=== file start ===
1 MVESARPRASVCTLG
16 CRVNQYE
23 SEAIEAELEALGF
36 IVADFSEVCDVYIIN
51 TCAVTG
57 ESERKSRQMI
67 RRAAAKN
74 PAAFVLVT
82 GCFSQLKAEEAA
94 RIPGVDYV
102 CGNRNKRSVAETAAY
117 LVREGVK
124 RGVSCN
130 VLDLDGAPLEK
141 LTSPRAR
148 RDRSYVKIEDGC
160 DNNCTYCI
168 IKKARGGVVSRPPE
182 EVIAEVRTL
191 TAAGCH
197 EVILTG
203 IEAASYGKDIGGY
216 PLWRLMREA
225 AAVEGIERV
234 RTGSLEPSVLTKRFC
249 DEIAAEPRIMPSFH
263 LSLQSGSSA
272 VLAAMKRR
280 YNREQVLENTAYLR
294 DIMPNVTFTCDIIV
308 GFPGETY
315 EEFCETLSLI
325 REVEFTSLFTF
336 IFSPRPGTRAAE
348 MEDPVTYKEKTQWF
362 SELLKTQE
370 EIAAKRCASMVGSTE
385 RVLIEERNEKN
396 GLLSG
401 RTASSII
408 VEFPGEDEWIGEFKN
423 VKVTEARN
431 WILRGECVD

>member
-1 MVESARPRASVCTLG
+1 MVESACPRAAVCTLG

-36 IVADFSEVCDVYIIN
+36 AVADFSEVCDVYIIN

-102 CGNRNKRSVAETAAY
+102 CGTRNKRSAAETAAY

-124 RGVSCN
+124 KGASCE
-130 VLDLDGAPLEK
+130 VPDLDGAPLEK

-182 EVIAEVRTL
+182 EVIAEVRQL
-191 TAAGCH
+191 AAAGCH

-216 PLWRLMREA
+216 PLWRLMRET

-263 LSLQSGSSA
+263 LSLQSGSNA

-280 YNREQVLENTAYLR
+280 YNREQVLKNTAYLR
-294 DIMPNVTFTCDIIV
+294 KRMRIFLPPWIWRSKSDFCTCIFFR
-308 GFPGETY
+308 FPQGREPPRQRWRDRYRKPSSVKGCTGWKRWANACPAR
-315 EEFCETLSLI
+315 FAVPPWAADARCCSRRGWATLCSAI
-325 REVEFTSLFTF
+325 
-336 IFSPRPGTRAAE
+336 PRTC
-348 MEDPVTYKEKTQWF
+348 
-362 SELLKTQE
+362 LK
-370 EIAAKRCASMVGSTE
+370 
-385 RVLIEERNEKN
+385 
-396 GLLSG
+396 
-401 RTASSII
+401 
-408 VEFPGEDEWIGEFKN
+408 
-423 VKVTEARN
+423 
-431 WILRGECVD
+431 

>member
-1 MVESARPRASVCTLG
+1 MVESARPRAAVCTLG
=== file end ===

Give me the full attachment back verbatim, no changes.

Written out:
1 MVESARPRASVCTLG
16 CRVNQYE
23 SEAIEAELEALGF
36 IVADFSEVCDVYIIN
51 TCAVTG
57 ESERKSRQMI
67 RRAAAKN
74 PAAFVLVT
82 GCFSQLKAEEAA
94 RIPGVDYV
102 CGNRNKRSVAETAAY
117 LVREGVK
124 RGVSCN
130 VLDLDGAPLEK
141 LTSPRAR
148 RDRSYVKIEDGC
160 DNNCTYCI
168 IKKARGGVVSRPPE
182 EVIAEVRTL
191 TAAGCH
197 EVILTG
203 IEAASYGKDIGGY
216 PLWRLMREA
225 AAVEGIERV
234 RTGSLEPSVLTKRFC
249 DEIAAEPRIMPSFH
263 LSLQSGSSA
272 VLAAMKRR
280 YNREQVLENTAYLR
294 DIMPNVTFTCDIIV
308 GFPGETY
315 EEFCETLSLI
325 REVEFTSLFTF
336 IFSPRPGTRAAE
348 MEDPVTYKEKTQWF
362 SELLKTQE
370 EIAAKRCASMVGSTE
385 RVLIEERNEKN
396 GLLSG
401 RTASSII
408 VEFPGEDEWIGEFKN
423 VKVTEARN
431 WILRGECVD

>member
-1 MVESARPRASVCTLG
+1 MVESACPRAAVCTLG

-36 IVADFSEVCDVYIIN
+36 AVADFSEVCDVYIIN

-102 CGNRNKRSVAETAAY
+102 CGTRNKRSAAETAAY

-124 RGVSCN
+124 KGASCE
-130 VLDLDGAPLEK
+130 VPDLDGAPLEK

-182 EVIAEVRTL
+182 EVIAEVRQL
-191 TAAGCH
+191 AAAGCH

-216 PLWRLMREA
+216 PLWRLMRET

-263 LSLQSGSSA
+263 LSLQSGSNA

-280 YNREQVLENTAYLR
+280 YNREQVLKNTAYLR
-294 DIMPNVTFTCDIIV
+294 KRMRIFLPPWIWRSKSDFCTCIFFR
-308 GFPGETY
+308 FPQGREPPRQRWRDRYRKPSSVKGCTGWKRWANACPAR
-315 EEFCETLSLI
+315 FAVPPWAADARCCSRRGWATLCSAI
-325 REVEFTSLFTF
+325 
-336 IFSPRPGTRAAE
+336 PRTC
-348 MEDPVTYKEKTQWF
+348 
-362 SELLKTQE
+362 LK
-370 EIAAKRCASMVGSTE
+370 
-385 RVLIEERNEKN
+385 
-396 GLLSG
+396 
-401 RTASSII
+401 
-408 VEFPGEDEWIGEFKN
+408 
-423 VKVTEARN
+423 
-431 WILRGECVD
+431 

>member
-1 MVESARPRASVCTLG
+1 MVESARPRAAVCTLG